North Dakota's largest oil company butts heads with state over emissions regulations
BISMARCK — North Dakota's largest oil producer is fighting state regulators in court over what it sees as an overly strict reading of air pollution rules, which the state described as an effort to "weaken" those regulations.
Attorneys for the state and Oklahoma-based Continental Resources are scheduled to butt heads before the state Supreme Court Thursday, Sept. 5. The company is seeking to reverse a lower court decision dismissing its lawsuit against the North Dakota Department of Environmental Quality and is asking the justices to send the case back for further proceedings.
The legal spat pits the state against one of the flagship companies operating in North Dakota's oil patch. Continental Chairman and CEO Harold Hamm is seen as a pioneer of drilling technology that made North Dakota the country's No. 2 oil producer.
The dispute centers on state rules restricting the emission of volatile organic compounds, a broad category of air pollutants that can contribute to smog. In its brief to the Supreme Court, Continental said the rules are based on the understanding that flares and other emissions control equipment are not "leakless" and a "very small portion" escape from piping components.
But Continental argued state regulators have adopted a new stance by issuing notices of violation "based on the mere presence of an emission from closed tank hatches and control devices, without regard to whether an approved control device was installed and operating."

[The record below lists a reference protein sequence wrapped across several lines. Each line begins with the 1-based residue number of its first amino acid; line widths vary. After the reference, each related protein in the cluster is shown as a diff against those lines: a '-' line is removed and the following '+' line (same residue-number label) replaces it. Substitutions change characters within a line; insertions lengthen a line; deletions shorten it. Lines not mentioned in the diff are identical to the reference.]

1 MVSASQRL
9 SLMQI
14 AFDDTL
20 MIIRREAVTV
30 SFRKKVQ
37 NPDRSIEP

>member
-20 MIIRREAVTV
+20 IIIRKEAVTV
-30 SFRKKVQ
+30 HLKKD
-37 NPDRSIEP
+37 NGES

"Short of suspending operations completely, these fugitive emissions are unavoidable because, as the department itself recognizes, the leakless technology that would be required does not exist," the company wrote in its brief to the Supreme Court.
Continental said the DEQ's "flawed interpretation places a cloud of uncertainty over the compliance status" of more than 1,600 production facilities across the state. The company reported it produced about 149,000 barrels of oil per day in the Bakken during the second quarter of this year.
State regulators, however, dispute Continental's arguments.
"We believe that we're properly implementing state rules restricting emissions," said Jim Semerad, director of the air quality division at the DEQ.
In court filings, the DEQ outlined steps it has taken to reduce emissions in the years after state regulators found oil and gas production facilities here were emitting higher levels of organic compounds than their non-Bakken counterparts. The agency said the dispute with Continental began a few years ago, when regulators started using optical gas imaging cameras to inspect oil and gas production facilities.
"We believe that the (rule) interpretation hasn't changed and that we now see some things that are in violation of the rule," Semerad said.
The DEQ argued in court filings that Continental's rule interpretation would leave the department "powerless to act where a facility's control equipment was not working properly to control emissions." Semerad said Continental has paid "many tens of thousands" of dollars in fines over the emissions rule in the past several years.
Continental filed the lawsuit in state district court a year ago. Judge Bruce Romanick sided with the state in January in part because, he said, the dispute belonged in federal court.
A Continental spokesperson declined to comment on the lawsuit this week.